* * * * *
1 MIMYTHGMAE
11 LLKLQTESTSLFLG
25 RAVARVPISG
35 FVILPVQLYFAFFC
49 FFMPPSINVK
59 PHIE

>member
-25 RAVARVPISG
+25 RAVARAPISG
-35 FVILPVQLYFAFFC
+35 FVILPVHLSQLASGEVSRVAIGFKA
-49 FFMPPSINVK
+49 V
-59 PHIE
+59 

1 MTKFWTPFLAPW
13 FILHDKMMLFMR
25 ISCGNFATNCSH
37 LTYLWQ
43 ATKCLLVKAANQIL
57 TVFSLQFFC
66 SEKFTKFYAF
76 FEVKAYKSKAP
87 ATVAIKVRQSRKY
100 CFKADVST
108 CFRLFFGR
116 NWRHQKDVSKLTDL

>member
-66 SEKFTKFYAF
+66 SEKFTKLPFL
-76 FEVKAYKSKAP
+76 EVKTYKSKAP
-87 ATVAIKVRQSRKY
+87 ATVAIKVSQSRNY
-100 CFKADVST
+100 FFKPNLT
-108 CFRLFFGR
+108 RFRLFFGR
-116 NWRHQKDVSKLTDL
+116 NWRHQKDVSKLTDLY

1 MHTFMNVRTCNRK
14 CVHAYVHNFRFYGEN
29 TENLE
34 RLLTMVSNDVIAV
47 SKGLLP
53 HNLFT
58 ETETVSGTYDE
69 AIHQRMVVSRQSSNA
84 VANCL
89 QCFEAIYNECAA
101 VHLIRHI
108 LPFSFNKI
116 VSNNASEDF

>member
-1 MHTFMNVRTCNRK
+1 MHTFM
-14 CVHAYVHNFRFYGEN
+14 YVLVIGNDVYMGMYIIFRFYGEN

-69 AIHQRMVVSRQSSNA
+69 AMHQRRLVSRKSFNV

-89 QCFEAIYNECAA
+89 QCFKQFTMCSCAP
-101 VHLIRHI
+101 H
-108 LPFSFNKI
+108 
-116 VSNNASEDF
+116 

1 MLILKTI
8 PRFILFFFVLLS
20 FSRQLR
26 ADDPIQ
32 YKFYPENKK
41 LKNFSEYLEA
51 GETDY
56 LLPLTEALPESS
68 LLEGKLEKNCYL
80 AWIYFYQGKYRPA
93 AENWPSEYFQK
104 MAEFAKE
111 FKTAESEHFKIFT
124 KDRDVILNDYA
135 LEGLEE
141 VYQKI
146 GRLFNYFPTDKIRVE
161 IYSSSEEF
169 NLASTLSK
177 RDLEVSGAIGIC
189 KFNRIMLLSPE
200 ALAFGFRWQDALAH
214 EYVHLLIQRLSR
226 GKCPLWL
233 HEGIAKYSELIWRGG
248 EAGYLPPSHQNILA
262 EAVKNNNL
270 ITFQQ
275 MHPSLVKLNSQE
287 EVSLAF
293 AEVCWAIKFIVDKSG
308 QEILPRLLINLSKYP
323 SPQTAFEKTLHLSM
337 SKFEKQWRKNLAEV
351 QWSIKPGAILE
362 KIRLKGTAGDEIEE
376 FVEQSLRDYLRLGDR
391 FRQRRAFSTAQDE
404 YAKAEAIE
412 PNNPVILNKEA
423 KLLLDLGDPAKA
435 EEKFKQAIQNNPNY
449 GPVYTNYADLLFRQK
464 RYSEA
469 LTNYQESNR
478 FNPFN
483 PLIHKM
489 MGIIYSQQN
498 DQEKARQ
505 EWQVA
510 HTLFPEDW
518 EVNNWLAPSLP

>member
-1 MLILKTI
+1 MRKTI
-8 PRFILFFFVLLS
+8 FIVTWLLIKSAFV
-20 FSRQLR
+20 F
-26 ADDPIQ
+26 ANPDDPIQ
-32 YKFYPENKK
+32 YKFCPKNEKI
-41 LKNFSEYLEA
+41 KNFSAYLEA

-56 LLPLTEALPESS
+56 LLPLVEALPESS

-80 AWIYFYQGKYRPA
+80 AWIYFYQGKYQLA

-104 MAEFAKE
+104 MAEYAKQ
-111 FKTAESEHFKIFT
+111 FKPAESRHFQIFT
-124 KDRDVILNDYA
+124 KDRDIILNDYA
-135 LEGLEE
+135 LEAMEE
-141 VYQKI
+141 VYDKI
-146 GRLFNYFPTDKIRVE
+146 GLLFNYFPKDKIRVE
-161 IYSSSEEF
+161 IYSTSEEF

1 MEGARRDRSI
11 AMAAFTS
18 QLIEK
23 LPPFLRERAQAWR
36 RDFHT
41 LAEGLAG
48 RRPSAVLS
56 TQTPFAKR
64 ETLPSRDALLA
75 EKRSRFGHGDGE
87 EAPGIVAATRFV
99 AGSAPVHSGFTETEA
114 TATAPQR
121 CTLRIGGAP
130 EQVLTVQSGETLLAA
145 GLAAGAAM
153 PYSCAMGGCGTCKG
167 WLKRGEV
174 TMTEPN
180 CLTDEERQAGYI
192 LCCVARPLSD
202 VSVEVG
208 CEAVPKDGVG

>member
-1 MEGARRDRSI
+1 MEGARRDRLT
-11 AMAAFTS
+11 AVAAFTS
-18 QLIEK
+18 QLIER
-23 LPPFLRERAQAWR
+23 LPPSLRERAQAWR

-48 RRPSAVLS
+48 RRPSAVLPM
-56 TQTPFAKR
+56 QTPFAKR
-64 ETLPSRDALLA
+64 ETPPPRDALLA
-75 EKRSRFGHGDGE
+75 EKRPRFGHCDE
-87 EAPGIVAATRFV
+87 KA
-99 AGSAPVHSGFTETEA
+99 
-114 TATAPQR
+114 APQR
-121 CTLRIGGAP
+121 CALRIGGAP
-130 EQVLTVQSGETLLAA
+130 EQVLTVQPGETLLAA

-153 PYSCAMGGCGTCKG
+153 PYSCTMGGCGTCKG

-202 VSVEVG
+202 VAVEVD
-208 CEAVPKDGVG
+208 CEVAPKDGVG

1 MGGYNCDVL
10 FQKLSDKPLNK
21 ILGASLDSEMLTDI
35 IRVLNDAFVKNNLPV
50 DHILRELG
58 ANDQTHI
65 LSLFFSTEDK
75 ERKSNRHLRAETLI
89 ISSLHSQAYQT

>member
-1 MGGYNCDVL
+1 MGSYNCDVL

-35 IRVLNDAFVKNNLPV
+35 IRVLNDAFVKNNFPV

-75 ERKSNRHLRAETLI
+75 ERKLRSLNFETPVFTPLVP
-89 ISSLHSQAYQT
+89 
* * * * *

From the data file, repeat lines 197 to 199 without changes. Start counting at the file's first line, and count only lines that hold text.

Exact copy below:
+114 APQR
-121 CTLRIGGAP
+121 CALRIGGAP